We’ve been waiting for years to have a bpftrace shaped problem, and now, finally, once has turned up. Even better, it’s turned up somewhere that we don’t have kernel bypass turned on, so there are (almost) no limits to what we can capture. Let’s start by seeing if we can capture these packets roughly half-way between the sender and receiver.

Getting our first script off the ground

Reading the bpftrace reference guide, we think we want a kprobe of one of the functions in udp.c. We try a few possible candidates without success; a brief google suggests we should be able to probe anything listed in _/boot/$(KERNEL_VERSION). Our first script ends up targeting _udp4_lib_rcv, and looks like this:

#include <linux/skbuff.h>
#include <linux/ip.h>
#include <linux/udp.h>
#include <uapi/linux/ip.h>
#include <uapi/linux/udp.h>

    $i = (struct sk_buff *) arg0;
    $dst_addr = ((struct iphdr *) ($i->head + $i->network_header))->daddr;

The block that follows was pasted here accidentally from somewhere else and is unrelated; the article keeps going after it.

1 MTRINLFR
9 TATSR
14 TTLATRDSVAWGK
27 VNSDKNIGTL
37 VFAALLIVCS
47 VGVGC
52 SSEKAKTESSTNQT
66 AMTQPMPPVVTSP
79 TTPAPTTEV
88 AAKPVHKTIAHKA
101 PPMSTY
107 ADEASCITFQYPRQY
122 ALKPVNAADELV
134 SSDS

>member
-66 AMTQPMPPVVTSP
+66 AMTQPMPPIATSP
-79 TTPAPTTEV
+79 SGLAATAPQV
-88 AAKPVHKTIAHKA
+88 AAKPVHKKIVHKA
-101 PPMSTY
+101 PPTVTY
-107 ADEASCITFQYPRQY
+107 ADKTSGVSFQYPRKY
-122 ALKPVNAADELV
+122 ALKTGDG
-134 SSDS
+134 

// if byte at $i->data[0] is 0, then long at $i->data[8] is the lbm sequence number    
    $lbm_hdr = (uint8 *) ($i->data + 8);
    $lbm_seq_1 = *((uint8 *) ($i->data + 16));
    $lbm_seq_2 = *((uint8 *) ($i->data + 17));
    $lbm_seq_3 = *((uint8 *) ($i->data + 18));
    $lbm_seq_4 = *((uint8 *) ($i->data + 19));
    $lbm_seq = (uint32) 0;
    $lbm_seq |= ($lbm_seq_1 << 24);
    $lbm_seq |= ($lbm_seq_2 << 16);
    $lbm_seq |= ($lbm_seq_3 << 8);  
    $lbm_seq |= $lbm_seq_4;

    if ($dst_addr == 311791) // this corresponds to the multicast address of our out of order data
        if (*$lbm_hdr == 0)
            printf("pid/tid/cpu %d,%d,%d recving len %d at daddr %d, seq %u\n", pid, tid, cpu, $i->len, $dst_addr, $lbm_seq);

Here we trace every packet being recvd for our out-of-order topics, and emit a line of text with some information about it. We also run a test program that Informatica provide at the same time (lbmrcv) at the same time which makes it very easy to see if a receiver sees out of order packets.

We kick off the trace and the test program at the same time; the test program very rapidly reports out of order packets, and our bpftrace output…does not. So the reordering must be after our tracepoint? Perhaps it happens at the point where we’re fanning out the packets - there are several receivers for this topic on this host.